China makes history as the first to land a spacecraft on the far side of the moon
- The Chang'e 4 mission launched in early December. It took the spacecraft three days to travel to the moon, where it spent the last few weeks in orbit preparing for touch down on the Von Karman crater.
- Landing on the far side is a technical challenge, as there is no direct way to communicate with the spacecraft as it nears its target.
China successfully landed the Chang'e 4 spacecraft on the far side of the moon on Thursday morning, Beijing time, according to state news agency Xinhua, becoming the first in history to touch the lunar surface unseen by those on Earth.
The Chang'e 4 mission launched in early December. It took the spacecraft three days to travel to the moon, where it spent the last few weeks in orbit preparing for touch down on the Von Karman crater. The crater is a relatively flat spot on the moon's far side.
"China's Chang'e-4 probe softlands on Moon's far side," the state news agency tweeted on Thursday.
Citing the China National Space Administration, Xinhua said the space probe, made up of a lander and a rover, "landed at the preselected landing area on the far side of the moon at 10:26 a.m. Beijing Time."
Landing on the far side is a technical challenge, as there is no direct way to communicate with the spacecraft as it nears its target. China put a relay satellite in orbit around the moon in May to overcome that communication challenge.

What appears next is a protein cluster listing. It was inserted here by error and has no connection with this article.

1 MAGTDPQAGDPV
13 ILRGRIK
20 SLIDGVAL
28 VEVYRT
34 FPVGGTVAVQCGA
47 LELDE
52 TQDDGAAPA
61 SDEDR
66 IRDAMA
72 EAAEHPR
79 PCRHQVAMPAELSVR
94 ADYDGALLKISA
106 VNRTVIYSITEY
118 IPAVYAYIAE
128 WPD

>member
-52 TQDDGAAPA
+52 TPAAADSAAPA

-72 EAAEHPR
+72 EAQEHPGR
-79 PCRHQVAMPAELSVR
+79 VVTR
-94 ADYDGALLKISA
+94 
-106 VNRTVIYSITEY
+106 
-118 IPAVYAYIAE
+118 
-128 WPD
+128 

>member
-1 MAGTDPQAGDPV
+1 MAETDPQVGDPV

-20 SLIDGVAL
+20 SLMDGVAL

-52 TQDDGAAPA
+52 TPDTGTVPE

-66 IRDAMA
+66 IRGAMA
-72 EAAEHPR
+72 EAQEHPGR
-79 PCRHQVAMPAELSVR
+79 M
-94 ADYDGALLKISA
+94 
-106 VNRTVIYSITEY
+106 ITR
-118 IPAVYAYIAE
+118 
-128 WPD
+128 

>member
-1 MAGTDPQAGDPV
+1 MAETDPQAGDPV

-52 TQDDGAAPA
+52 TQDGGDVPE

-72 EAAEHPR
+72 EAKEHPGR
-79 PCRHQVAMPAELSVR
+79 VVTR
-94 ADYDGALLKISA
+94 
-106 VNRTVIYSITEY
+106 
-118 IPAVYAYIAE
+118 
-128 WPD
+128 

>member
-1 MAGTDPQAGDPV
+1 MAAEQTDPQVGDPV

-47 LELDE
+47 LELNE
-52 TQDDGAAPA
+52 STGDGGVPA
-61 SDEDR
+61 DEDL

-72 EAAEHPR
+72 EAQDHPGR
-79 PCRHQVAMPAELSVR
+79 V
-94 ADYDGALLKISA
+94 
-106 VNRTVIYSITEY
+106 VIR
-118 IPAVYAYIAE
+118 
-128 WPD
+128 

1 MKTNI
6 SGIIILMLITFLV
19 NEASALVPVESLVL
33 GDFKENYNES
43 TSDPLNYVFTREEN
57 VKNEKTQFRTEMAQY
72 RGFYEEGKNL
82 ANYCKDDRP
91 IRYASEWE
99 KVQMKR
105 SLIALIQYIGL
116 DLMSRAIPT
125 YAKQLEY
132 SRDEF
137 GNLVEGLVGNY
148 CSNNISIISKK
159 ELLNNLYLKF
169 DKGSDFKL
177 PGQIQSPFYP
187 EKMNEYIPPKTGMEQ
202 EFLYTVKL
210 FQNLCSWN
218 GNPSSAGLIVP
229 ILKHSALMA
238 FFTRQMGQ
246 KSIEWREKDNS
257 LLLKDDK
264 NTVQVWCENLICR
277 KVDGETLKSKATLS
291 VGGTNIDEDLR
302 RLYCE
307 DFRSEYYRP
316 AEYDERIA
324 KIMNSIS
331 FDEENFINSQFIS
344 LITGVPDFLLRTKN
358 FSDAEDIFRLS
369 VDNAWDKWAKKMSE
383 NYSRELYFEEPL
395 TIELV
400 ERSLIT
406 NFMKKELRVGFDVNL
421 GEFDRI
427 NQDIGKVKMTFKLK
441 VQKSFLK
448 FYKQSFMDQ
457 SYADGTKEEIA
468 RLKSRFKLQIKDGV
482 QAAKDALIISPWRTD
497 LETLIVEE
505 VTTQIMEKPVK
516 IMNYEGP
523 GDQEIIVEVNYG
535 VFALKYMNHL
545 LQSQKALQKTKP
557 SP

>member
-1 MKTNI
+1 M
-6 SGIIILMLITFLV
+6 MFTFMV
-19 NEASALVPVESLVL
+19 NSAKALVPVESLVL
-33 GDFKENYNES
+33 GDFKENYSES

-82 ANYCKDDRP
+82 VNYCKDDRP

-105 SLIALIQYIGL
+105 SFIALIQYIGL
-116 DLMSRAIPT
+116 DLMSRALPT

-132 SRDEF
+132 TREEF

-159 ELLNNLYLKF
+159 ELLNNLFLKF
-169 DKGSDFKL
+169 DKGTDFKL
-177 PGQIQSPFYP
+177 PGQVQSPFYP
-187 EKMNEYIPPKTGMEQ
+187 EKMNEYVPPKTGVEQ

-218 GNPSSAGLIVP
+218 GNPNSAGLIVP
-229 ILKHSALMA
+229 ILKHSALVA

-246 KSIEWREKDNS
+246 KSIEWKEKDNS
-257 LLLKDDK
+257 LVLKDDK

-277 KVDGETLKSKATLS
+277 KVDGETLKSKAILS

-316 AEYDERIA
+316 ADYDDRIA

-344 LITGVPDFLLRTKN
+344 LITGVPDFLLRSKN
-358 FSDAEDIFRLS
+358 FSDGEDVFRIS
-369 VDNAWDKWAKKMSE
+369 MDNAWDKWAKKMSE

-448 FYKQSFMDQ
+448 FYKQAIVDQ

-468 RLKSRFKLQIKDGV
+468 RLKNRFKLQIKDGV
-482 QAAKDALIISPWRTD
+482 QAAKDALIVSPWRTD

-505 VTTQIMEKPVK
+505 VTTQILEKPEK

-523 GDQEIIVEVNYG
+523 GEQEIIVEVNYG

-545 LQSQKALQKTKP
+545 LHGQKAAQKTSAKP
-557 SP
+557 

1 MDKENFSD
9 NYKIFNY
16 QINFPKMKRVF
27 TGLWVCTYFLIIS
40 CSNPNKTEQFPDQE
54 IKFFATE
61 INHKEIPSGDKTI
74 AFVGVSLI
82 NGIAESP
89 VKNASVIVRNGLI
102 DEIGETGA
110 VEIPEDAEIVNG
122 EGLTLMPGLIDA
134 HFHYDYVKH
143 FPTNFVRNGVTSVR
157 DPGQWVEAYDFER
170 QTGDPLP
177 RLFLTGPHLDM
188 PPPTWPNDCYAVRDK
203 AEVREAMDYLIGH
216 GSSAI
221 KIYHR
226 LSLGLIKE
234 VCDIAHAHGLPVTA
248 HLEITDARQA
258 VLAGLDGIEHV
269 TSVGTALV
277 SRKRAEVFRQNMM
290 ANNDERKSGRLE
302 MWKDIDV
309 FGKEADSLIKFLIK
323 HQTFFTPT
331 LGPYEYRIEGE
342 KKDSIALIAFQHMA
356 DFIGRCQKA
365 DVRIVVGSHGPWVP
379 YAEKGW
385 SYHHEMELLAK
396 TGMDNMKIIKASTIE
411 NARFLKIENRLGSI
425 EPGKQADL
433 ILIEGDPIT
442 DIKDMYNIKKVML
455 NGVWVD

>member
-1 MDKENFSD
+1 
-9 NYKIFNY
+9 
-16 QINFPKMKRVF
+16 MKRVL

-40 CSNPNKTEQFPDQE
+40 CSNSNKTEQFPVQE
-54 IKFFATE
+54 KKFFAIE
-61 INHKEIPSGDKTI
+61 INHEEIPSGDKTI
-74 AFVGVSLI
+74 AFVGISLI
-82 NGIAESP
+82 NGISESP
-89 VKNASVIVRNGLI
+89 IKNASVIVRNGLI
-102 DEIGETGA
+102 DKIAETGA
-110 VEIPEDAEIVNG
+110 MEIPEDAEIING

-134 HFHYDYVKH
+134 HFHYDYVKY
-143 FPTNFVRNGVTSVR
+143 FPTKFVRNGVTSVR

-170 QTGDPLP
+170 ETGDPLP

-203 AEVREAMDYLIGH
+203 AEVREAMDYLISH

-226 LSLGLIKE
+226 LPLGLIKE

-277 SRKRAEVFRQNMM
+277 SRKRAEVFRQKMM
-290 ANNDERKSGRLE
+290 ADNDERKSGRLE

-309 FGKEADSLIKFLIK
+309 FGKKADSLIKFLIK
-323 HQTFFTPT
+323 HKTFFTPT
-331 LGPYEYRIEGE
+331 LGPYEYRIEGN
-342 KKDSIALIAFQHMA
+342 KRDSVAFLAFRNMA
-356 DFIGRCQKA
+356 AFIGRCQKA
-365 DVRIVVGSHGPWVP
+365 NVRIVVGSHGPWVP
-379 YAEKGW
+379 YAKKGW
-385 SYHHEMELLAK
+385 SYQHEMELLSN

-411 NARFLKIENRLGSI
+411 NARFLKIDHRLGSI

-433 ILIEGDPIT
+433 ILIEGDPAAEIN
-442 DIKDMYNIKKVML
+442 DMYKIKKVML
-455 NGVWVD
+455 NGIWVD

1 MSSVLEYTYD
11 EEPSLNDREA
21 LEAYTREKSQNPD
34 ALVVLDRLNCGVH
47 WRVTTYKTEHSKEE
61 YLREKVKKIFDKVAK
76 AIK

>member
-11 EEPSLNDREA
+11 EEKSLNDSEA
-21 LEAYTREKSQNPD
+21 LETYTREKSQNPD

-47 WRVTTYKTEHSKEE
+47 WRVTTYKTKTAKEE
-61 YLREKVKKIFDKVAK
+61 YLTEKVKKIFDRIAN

The far side of the moon has been seen and mapped before, even by astronauts of the Apollo missions. But the successful landing of Chang'e 4 represents the first time any spacecraft has touched down on the moon's far side.
Chang'e 4 represents one of the flagship parts of China's heavy investment and growing capabilities in space through the China National Space Administration. This mission comes about two years after China's successful Chang'e 3 mission, the first soft landing on the moon since 1976. Similar in design to that Chang'e 3 craft and its "Jade Rabbit" rover, the Chang'e 4 lander and rover carries a bigger payload and more capabilities. The space agency will use the craft to study geological conditions on the far side of the moon.
The Chang'e name comes from the Chinese goddess of the moon. In the ancient tale, Chang'e flew to the heavens after taking an elixir, and landed on the moon as her final resting place.
— Clarification: This article has been updated to clarify the folk tale of Chang'e.
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